Courier Letters to the Editor 7-1-15

Time for legislators

to do their part

Dear Editor,

I applaud the Pickens County Council and Pickens County School Board for their hard work the last few years in these tough budget times. Now it is time for our state representatives to do their part.

County residents pay sales taxes to the state. By state law, 4.5 percent of the previous year’s state revenue is supposed to be given back to the county governments in what is called the local government Fund (LGF).

Even though county residents have diligently continued to pay all their state taxes, for years less than 4.5 percent has been given back. Since 2008, the shortfall to Pickens County has been $9.3 million. Given the county budget is only $54 million, this is straining county services like law enforcement, roads and the Public Service Commission.

The legislature, through its infrastructure bank, is instead sending the money to favored counties including Florence, Charleston and Greenville.

The Education Funding Act (EFA) is another state program the legislature is underfunding. By law the EFA program must give school districts $2,801 per student. The legislature is only funding $2,200. Again, we are paying our taxes, but not getting back what the law says. That’s an $8.8 million shortfall from the state to Pickens County schools.

Pickens County pays its fair share of state taxes. It is the responsibility of our state representatives to make sure we are treated fairly. Instead of trying to run the local school board, why don’t they fix this, which is sitting right in their lap?

Weldon Clark


A financial no-no

Dear Editor,

To save classroom teaching positions, the Pickens County School Board froze teacher pay in 2011 and 2012. With the building program behind us, the board made it a priority to make up those skipped pay raises over time.

While giving teachers three annual pay raises next year is admirable, it was reckless financially. As a result, I voted against the budget.

That third pay raise costs $1 million more a year and is funded with savings — that recurring expense is funded with one-time money. That’s a financial no-no, because for the first time in years, the next budget will start in deficit.

The administration said it will cut another 15 classroom teachers to plug that deficit. They’ve already cut 55 teaching positions in two years. So that will raise it to 70 teaching positions gone. How is that going to help the students? In a district where 25 percent of the students do not read at grade level, it won’t.

I do not see it as good public policy to eliminate teaching positions, put more children in the classroom and use the savings to give extra pay raises.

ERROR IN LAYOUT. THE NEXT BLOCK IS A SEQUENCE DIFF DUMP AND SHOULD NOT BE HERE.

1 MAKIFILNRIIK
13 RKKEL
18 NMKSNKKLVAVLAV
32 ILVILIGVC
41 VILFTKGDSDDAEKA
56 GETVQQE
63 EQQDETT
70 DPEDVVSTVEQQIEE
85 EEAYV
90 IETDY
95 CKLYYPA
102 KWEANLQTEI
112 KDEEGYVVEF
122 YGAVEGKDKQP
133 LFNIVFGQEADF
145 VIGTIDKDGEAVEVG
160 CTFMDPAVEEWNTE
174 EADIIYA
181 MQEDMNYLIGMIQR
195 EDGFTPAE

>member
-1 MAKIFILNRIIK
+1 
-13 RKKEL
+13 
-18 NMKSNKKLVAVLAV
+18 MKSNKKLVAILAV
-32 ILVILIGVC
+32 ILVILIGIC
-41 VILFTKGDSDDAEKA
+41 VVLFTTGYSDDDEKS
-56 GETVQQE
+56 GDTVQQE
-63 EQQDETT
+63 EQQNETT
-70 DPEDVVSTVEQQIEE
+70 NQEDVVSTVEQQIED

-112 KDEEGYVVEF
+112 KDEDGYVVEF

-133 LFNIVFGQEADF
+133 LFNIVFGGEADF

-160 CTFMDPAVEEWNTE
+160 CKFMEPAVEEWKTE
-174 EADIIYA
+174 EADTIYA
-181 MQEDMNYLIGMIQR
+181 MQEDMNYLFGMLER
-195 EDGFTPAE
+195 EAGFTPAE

I would have accomplished the same thing, in a more responsible way. For this budget I would have given the regular teacher pay raise, plus one extra raise — solving half the problem. Then when extra TIF revenue comes in in 2017, I would have funded the second extra pay raise with that recurring revenue — solving the other half of the problem then.

Social Security recipients, workers in the private sector and many business owners went two, three and four years without pay raises, and no one is making up those pay raises. I think my pay-as-you-go plan for making up those lost pay raises for teachers still would have been generous. Plus it would have been the fiscally sound way to pay for that recurring expense, and no more teaching positions would have been eliminated.

Alex Saitta

School board trustee


Too much power?

Dear Editor,

The AdvancEd accrediting scare going on in the School District of Pickens County could and should have been avoided. It is past time for our state legislators to pass a law to give exclusive power to accredit our schools to the S.C. Department of Education. Power should be taken out of the hands of unelected and unaccountable bureaucrats at AdvancED. This group makes a profit off of the taxpayers for giving its seal of approval.

Too much power over our children’s education is being given to people who are not held accountable by the taxpayers. Unelected bureaucrats making decisions such as excessive national testing, Common Core standards and whether or not our schools get accredited should not be acceptable to we the people.

In 2011, AdvancED put Wake County, N.C., on an accreditation “warning” because Wake’s school board wasn’t following AdvancEd’s idea of what “best practices” should be. The N.C. legislators saw through their agenda and passed a law saying no college-bound student in the state would be rejected because of any lack of accreditation from AdvancED.

The laws in South Carolina are clear. All authority and responsibility is given to the SDPC board. If the voters don’t like our school board members’ actions, the solution is to vote them out.

AdvancED is composed of outsiders who want to control our local school boards. AdvancED created rules called “best practices.” Their best practices force our elected board to follow unaccountable and unelected superintendents’ and district administrators’ suggestions, and if the board resists, it is punished by losing its AdvancEd accreditation.

Why are Pickens County citizens allowing $21,000 a year to be paid to an outside special interest group to “micro-manage” what “they” think our elected local board should or should not be doing? We are paying unelected people who have their own politically correct agenda to make a profit and second-guess our elected officials? Is that “best practices?”

This is way too much power to be given to a company whose CEO also represents AdvancED as a lead business partner with the Council of Chief State School Officers (CCSSO). This is the same CCSSO who brought us developmentally inappropriate Common Core standards.

It is time for South Carolina legislators to stop the monopoly AdvancED from having too much power over our children and our elected officials.

Johnnelle Raines